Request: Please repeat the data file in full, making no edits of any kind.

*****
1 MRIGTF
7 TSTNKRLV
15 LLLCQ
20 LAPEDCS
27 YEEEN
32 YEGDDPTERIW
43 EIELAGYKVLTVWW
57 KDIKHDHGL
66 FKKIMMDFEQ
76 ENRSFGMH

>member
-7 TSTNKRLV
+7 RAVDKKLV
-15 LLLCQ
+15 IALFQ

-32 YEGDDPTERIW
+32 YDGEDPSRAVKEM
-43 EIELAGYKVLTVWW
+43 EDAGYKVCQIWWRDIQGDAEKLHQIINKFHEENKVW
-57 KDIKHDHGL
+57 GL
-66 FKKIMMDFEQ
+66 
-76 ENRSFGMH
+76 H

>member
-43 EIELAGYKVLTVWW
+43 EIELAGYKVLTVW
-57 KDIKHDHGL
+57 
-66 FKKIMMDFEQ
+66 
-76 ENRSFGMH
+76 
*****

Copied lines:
1 MRIGTF
7 TSTNKRLV
15 LLLCQ
20 LAPEDCS
27 YEEEN
32 YEGDDPTERIW
43 EIELAGYKVLTVWW
57 KDIKHDHGL
66 FKKIMMDFEQ
76 ENRSFGMH

>member
-7 TSTNKRLV
+7 RAVDKKLV
-15 LLLCQ
+15 IALFQ

-32 YEGDDPTERIW
+32 YDGEDPSRAVKEM
-43 EIELAGYKVLTVWW
+43 EDAGYKVCQIWWRDIQGDAEKLHQIINKFHEENKVW
-57 KDIKHDHGL
+57 GL
-66 FKKIMMDFEQ
+66 
-76 ENRSFGMH
+76 H

>member
-43 EIELAGYKVLTVWW
+43 EIELAGYKVLTVW
-57 KDIKHDHGL
+57 
-66 FKKIMMDFEQ
+66 
-76 ENRSFGMH
+76 